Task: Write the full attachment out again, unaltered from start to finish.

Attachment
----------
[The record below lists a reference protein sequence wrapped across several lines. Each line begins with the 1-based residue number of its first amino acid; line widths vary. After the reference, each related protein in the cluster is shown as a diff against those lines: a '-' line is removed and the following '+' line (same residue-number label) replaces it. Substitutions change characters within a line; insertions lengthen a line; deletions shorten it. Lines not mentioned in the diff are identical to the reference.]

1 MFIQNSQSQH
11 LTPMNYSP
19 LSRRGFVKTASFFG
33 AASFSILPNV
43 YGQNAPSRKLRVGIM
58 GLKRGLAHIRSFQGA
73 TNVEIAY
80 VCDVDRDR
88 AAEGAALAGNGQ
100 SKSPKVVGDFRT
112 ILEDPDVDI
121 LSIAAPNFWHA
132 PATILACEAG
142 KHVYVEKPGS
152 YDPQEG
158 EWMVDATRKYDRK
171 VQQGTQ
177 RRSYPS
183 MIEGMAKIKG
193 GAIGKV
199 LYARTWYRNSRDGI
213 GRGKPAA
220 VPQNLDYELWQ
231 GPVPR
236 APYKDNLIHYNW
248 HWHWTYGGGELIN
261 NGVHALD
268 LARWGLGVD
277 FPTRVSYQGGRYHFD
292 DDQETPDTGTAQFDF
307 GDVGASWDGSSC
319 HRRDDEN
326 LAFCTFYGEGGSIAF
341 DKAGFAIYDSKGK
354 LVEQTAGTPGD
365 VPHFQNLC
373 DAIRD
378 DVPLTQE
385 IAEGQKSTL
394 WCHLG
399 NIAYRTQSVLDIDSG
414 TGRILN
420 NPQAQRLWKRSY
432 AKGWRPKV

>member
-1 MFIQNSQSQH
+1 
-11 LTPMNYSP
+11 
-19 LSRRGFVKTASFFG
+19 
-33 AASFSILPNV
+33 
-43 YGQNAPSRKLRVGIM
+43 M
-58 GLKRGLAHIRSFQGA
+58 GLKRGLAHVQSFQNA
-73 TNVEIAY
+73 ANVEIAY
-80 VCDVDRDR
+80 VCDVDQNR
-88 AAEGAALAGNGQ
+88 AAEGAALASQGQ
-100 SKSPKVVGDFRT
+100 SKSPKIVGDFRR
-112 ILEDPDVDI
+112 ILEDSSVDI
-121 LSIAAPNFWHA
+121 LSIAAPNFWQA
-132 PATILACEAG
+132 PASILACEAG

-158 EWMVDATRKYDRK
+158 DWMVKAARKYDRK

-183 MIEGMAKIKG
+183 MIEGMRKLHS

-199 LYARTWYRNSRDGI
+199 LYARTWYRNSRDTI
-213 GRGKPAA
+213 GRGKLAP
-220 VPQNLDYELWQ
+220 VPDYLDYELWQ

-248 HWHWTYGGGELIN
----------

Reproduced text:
[The record below lists a reference protein sequence wrapped across several lines. Each line begins with the 1-based residue number of its first amino acid; line widths vary. After the reference, each related protein in the cluster is shown as a diff against those lines: a '-' line is removed and the following '+' line (same residue-number label) replaces it. Substitutions change characters within a line; insertions lengthen a line; deletions shorten it. Lines not mentioned in the diff are identical to the reference.]

1 MFIQNSQSQH
11 LTPMNYSP
19 LSRRGFVKTASFFG
33 AASFSILPNV
43 YGQNAPSRKLRVGIM
58 GLKRGLAHIRSFQGA
73 TNVEIAY
80 VCDVDRDR
88 AAEGAALAGNGQ
100 SKSPKVVGDFRT
112 ILEDPDVDI
121 LSIAAPNFWHA
132 PATILACEAG
142 KHVYVEKPGS
152 YDPQEG
158 EWMVDATRKYDRK
171 VQQGTQ
177 RRSYPS
183 MIEGMAKIKG
193 GAIGKV
199 LYARTWYRNSRDGI
213 GRGKPAA
220 VPQNLDYELWQ
231 GPVPR
236 APYKDNLIHYNW
248 HWHWTYGGGELIN
261 NGVHALD
268 LARWGLGVD
277 FPTRVSYQGGRYHFD
292 DDQETPDTGTAQFDF
307 GDVGASWDGSSC
319 HRRDDEN
326 LAFCTFYGEGGSIAF
341 DKAGFAIYDSKGK
354 LVEQTAGTPGD
365 VPHFQNLC
373 DAIRD
378 DVPLTQE
385 IAEGQKSTL
394 WCHLG
399 NIAYRTQSVLDIDSG
414 TGRILN
420 NPQAQRLWKRSY
432 AKGWRPKV

>member
-1 MFIQNSQSQH
+1 
-11 LTPMNYSP
+11 
-19 LSRRGFVKTASFFG
+19 
-33 AASFSILPNV
+33 
-43 YGQNAPSRKLRVGIM
+43 M
-58 GLKRGLAHIRSFQGA
+58 GLKRGLAHVQSFQNA
-73 TNVEIAY
+73 ANVEIAY
-80 VCDVDRDR
+80 VCDVDQNR
-88 AAEGAALAGNGQ
+88 AAEGAALASQGQ
-100 SKSPKVVGDFRT
+100 SKSPKIVGDFRR
-112 ILEDPDVDI
+112 ILEDSSVDI
-121 LSIAAPNFWHA
+121 LSIAAPNFWQA
-132 PATILACEAG
+132 PASILACEAG

-158 EWMVDATRKYDRK
+158 DWMVKAARKYDRK

-183 MIEGMAKIKG
+183 MIEGMRKLHS

-199 LYARTWYRNSRDGI
+199 LYARTWYRNSRDTI
-213 GRGKPAA
+213 GRGKLAP
-220 VPQNLDYELWQ
+220 VPDYLDYELWQ

-248 HWHWTYGGGELIN